Date: 2020–09–06
  8. By: Giray Gozgor
    Abstract: This paper examines the impact of economic uncertainty shocks on the populist voting behavior in the panel dataset of 24 European Union (EU) countries for the period from 1980 to 2020. In so doing, we focus on the shares of total populism, right-wing populism, and left-wing populism votes as well as a new indicator of economic uncertainty, so-called, the “World Uncertainty Index (WUI).” Using the fixed-effects, bias-corrected least-squares dummy variable (LSDVC), and Instrumental Variables (IV) estimations, we show that a higher level of the WUI is positively related to total populism and right-wing populist voting behavior. The baseline results remain consistent when we deal with potential issues of endogeneity, to address omitted variable bias, and to exclude the outliers.
    Keywords: populist attitudes in the European Union, voting behaviour, right-wing populism, left-wing populism, uncertainty shocks, economic policy uncertainty
    JEL: D72 D81 C33
    Date: 2020
  9. By: Siddhartha Bandyopadhyay; Antonio Cabrales
    Abstract: We consider a model where agents differ in their ‘types’ which determines their voluntary contribution towards a public good. We analyze what the equilibrium composition of groups are under centralized and centralized choice. We show that there exists a top-down sorting equilibrium i.e. an equilibrium where there exists a set of prices which leads to groups that can be ordered by level of types, with the first k types in the group with the highest price and so on. This exists both under decentralized and centralized choosing. We also analyze the model with endogenous group size and examine under what conditions is top-down sorting socially efficient. We illustrate when integration (i.e. mixing types so that each group's average type if the same) is socially better than top-down sorting. Finally, we show that top down sorting is efficient even when groups compete among themselves.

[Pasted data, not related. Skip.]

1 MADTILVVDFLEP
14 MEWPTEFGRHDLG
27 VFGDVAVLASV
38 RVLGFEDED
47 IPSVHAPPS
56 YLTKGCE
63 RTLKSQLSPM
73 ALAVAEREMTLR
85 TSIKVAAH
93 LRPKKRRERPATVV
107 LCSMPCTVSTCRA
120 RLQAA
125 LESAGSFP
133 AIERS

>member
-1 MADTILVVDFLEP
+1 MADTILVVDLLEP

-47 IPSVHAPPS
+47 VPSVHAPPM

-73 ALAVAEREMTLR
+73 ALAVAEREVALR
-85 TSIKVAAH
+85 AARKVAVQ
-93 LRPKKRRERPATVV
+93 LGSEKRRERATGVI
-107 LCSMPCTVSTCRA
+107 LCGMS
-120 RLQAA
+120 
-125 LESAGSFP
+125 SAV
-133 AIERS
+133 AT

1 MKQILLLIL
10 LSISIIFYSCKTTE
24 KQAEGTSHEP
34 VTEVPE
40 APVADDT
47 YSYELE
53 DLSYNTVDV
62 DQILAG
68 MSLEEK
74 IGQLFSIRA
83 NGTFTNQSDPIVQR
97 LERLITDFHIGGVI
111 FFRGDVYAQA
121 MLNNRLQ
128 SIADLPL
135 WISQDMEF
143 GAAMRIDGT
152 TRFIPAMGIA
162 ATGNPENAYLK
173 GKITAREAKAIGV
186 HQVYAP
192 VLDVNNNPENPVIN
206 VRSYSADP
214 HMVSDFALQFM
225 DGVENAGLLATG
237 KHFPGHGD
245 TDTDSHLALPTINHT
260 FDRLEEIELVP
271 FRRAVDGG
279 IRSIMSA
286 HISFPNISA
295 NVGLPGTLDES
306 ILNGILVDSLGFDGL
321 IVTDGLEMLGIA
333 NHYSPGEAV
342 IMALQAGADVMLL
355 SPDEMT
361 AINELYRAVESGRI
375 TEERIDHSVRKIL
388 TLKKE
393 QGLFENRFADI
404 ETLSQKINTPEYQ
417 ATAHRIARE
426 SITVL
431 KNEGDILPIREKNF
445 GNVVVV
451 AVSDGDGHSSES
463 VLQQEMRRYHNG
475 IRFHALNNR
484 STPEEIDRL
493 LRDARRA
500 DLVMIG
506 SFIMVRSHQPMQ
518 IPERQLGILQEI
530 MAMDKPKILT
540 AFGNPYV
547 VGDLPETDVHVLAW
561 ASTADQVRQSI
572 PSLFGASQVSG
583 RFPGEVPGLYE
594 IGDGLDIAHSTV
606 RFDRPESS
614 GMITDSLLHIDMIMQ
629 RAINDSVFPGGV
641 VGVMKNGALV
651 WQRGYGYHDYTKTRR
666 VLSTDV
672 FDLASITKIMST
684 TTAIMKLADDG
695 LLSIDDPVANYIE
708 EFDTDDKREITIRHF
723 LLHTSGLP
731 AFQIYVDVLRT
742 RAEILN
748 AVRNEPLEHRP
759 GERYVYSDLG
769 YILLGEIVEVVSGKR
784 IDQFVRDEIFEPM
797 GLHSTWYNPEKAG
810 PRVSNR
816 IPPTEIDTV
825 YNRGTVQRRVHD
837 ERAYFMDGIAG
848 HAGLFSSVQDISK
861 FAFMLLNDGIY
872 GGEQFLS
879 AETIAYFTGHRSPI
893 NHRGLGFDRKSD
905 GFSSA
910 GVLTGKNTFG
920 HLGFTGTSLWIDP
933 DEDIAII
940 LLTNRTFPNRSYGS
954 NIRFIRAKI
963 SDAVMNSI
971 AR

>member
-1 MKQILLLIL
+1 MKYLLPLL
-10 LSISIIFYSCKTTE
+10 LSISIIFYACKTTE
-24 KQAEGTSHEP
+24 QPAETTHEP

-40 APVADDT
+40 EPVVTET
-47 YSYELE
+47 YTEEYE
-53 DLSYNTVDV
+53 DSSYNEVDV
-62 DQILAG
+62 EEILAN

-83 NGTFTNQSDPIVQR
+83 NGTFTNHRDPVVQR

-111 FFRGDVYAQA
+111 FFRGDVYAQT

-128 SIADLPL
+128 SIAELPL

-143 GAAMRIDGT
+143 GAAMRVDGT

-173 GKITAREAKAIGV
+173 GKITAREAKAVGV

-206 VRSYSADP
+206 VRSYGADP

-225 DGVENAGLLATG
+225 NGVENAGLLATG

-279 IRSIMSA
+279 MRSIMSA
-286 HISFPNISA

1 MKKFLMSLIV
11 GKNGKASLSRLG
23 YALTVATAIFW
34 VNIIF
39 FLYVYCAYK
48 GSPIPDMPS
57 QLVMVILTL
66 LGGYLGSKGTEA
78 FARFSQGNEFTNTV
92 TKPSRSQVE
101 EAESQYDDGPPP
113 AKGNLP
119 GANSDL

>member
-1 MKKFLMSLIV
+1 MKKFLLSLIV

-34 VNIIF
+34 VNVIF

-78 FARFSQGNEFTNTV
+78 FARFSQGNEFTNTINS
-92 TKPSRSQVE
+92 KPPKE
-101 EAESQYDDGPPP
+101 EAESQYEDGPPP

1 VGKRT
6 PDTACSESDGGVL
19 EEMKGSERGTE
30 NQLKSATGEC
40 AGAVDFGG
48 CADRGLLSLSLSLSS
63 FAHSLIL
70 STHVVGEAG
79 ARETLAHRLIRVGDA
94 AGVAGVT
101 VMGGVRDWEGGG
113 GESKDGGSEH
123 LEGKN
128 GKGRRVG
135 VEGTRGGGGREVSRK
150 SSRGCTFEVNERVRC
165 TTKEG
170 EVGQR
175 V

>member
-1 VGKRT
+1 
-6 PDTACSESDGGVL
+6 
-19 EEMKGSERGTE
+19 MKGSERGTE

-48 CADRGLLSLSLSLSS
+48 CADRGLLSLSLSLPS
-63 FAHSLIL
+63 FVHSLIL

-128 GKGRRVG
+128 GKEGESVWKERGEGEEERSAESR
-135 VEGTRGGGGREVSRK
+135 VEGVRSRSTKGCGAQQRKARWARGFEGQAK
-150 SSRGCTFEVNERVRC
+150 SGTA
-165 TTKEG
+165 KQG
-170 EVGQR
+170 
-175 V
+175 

Keywords: top down sorting, group formation, public good, segregation, integration
    JEL: D02 D64 D71 H41
    Date: 2020
  10. By: Rumen Dobrinsky (The Vienna Institute for International Economic Studies, wiiw)
    Abstract: Public discontent with Mr. Lukashenko’s authoritarian rule had been piling up for years and came to the surface after the fraudulent presidential election held in August 2020. At present the country is in a political stalemate as the official election results are challenged by a large part of the population and by the West but recognised by Russia and China. In the present circumstances there are no straightforward ways to break the gridlock, and different scenarios are possible. At the same time the Belarusian economy is plagued with serious problems that call for radical economic reforms. Belarus’s economic and political problems are intertwined the way the political crisis will be resolved will shape the future of the Belarusian economy.
    Keywords: Belarus, elections, political stalemate, credibility and legitimacy of power, succession of power, economic reforms
    JEL: E65 P21 P30
    Date: 2020–09
  11. By: Goryunov , Maxim (Nazarbayev University); Rigos , Alexandros (Department of Economics, Lund University)